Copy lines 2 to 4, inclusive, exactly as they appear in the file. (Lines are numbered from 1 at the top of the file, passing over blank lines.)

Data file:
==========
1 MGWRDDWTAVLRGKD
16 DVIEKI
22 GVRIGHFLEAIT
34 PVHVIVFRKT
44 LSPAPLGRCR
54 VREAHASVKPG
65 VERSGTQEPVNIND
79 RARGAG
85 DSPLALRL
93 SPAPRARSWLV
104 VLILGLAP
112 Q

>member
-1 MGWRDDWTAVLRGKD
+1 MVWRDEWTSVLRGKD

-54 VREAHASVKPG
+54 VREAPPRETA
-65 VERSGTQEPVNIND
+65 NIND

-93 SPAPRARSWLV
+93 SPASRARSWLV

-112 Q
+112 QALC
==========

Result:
16 DVIEKI
22 GVRIGHFLEAIT
34 PVHVIVFRKT